Book Talk: The Woman They Could Not Silence by Kate Moore
" Another fast-paced work of narrative nonfiction... A must-read for anybody interested in women's history or the history of reform in the United States. Like Radium Girls, this volume is a page-turner."
From the New York Times, USA Today, and Wall Street Journal bestselling author of The Radium Girls comes another dark and dramatic but ultimately uplifting tale of a forgotten woman hero whose inspirational journey sparked lasting change for women's rights and exposed injustices that still resonate today.
About the Book
1860: As the clash between the states rolls slowly to a boil, Elizabeth Packard, housewife and mother of six, is facing her own battle. The enemy sits across the table and sleeps in the next room. Her husband of twenty-one years is plotting against her because he feels increasingly threatened―by Elizabeth's intellect, independence, and unwillingness to stifle her own thoughts. So he makes a plan to put his wife back in her place. One summer morning, he has her committed to an insane asylum.
The horrific conditions inside the Illinois State Hospital in Jacksonville, Illinois, are overseen by Dr. Andrew McFarland, a man who will prove to be even more dangerous to Elizabeth than her traitorous husband. But most disturbing is that Elizabeth is not the only sane woman confined to the institution. There are many rational women on her ward who tell the same story: they've been committed not because they need medical treatment, but to keep them in line―conveniently labeled "crazy" so their voices are ignored.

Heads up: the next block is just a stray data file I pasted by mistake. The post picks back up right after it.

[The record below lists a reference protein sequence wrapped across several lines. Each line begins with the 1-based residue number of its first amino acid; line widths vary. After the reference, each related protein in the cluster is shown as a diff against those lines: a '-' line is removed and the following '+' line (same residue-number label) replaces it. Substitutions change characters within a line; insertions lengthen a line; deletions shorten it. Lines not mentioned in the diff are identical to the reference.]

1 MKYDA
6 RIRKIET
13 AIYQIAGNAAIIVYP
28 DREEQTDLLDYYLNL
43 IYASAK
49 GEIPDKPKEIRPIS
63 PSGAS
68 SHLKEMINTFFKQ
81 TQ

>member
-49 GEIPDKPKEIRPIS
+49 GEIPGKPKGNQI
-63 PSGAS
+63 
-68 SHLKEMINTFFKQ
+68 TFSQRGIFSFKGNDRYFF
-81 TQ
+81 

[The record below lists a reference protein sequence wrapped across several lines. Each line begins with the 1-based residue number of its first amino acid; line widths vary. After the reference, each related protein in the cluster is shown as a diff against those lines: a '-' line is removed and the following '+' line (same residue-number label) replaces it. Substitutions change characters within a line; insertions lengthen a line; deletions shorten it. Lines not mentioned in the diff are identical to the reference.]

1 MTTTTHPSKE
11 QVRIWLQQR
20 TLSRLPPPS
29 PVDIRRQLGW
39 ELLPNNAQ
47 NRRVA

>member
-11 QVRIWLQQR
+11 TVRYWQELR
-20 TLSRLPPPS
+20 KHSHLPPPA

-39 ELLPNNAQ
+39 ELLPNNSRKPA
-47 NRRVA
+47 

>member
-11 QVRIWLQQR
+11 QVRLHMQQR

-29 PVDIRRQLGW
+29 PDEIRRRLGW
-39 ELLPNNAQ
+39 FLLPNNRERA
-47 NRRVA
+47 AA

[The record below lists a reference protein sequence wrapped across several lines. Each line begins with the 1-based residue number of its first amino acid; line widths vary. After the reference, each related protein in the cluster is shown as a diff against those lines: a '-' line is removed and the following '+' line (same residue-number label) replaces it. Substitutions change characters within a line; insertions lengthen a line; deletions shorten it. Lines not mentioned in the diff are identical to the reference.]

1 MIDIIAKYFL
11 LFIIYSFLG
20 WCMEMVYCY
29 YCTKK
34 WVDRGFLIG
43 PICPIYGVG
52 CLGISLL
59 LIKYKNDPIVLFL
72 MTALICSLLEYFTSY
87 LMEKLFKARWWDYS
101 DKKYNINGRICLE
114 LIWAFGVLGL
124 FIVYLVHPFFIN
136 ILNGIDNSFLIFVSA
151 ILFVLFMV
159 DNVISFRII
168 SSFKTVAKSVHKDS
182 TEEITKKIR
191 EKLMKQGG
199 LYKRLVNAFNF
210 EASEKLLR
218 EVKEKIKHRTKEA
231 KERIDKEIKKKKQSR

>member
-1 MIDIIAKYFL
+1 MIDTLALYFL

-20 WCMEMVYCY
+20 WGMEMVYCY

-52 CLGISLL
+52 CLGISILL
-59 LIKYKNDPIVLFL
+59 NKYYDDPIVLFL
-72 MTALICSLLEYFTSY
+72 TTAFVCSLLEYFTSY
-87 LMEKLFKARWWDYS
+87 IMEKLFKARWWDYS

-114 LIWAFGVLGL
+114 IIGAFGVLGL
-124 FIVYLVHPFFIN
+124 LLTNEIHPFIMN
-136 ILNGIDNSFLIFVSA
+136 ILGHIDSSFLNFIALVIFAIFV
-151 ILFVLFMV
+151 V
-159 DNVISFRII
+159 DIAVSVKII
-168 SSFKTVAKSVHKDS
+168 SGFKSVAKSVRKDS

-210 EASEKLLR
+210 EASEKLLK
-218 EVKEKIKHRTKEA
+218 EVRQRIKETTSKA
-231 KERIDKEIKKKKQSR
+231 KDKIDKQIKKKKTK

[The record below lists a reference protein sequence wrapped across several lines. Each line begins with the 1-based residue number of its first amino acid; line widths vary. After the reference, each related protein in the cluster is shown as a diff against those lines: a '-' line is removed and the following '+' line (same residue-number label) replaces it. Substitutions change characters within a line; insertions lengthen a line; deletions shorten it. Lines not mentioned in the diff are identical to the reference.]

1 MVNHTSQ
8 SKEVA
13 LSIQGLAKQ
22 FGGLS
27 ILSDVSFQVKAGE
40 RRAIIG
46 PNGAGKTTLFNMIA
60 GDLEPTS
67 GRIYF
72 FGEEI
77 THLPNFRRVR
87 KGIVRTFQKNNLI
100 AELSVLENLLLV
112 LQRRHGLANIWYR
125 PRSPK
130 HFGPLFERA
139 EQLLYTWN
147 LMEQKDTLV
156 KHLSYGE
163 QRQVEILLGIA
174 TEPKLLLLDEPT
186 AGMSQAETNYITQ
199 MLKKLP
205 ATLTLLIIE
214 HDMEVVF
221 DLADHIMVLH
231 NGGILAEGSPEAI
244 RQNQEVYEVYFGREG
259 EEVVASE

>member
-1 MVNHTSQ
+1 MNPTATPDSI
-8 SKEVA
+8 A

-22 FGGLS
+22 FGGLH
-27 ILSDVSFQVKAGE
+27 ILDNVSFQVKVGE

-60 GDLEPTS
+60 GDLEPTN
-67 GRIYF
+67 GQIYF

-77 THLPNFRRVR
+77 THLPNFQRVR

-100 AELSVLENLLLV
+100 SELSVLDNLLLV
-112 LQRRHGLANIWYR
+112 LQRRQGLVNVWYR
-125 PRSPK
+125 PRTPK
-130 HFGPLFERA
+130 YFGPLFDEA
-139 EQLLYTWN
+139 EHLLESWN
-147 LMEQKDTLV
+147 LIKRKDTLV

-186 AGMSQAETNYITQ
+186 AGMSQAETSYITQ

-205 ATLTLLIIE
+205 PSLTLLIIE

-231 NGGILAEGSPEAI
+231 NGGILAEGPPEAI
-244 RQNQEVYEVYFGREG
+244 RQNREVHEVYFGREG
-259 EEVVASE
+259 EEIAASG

No one is willing to fight for their freedom and, disenfranchised both by gender and the stigma of their supposed madness, they cannot possibly fight for themselves. But Elizabeth is about to discover that the merit of losing everything is that you then have nothing to lose...
Bestselling author Kate Moore brings her sparkling narrative voice to The Woman They Could Not Silence, an unputdownable story of the forgotten woman who courageously fought for her own freedom―and in so doing freed millions more. Elizabeth's refusal to be silenced and her ceaseless quest for justice not only challenged the medical science of the day, and led to a giant leap forward in human rights, it also showcased the most salutary lesson: sometimes, the greatest heroes we have are those inside ourselves.
Reviews & What Readers Say
"Like Radium Girls, this volume is a page-turner."
“ A veritable tour de force about how far women's rights have come and how far we still have to go...Put this book in the hands of every young feminist. ”
“In Moore's expert hands, this beautifully-written tale unspools with drama and power, and puts Elizabeth Packard on the map at the most relevant moment imaginable. You will be riveted―and inspired. Bravo!”
―Liza Mundy, New York Times bestselling author of Code Girls
“The author of The Radium Girls returns with an inspiring story of the tireless 19th-century woman who fought against gender-based injustices...a vivid look at the life and times of a little-known pioneer of women's rights.”
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